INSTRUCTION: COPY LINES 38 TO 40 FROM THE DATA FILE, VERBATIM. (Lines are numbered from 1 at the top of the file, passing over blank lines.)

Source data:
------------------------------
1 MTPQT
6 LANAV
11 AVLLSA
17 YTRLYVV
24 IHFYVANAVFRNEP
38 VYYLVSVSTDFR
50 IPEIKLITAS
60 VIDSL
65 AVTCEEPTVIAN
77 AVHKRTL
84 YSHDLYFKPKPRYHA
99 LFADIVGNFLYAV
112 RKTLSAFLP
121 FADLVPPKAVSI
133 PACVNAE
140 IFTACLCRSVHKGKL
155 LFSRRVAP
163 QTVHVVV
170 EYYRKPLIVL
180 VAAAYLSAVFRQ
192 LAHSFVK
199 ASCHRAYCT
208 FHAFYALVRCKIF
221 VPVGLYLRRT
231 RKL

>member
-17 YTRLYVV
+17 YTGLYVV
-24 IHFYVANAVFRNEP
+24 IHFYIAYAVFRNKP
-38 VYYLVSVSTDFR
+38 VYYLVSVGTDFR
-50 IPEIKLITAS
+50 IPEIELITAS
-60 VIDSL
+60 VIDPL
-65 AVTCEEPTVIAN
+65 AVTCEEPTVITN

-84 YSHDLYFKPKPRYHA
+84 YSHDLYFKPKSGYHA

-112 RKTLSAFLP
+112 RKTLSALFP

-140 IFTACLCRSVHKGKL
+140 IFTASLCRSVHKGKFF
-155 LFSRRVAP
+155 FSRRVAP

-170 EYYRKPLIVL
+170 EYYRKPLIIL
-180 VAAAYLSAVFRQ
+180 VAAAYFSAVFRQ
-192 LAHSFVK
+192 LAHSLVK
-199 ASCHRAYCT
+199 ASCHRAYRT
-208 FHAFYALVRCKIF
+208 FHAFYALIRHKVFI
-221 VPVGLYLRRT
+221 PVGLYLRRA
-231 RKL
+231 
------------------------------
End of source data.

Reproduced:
+65 AVTCEEPTVITN

-84 YSHDLYFKPKPRYHA
+84 YSHDLYFKPKSGYHA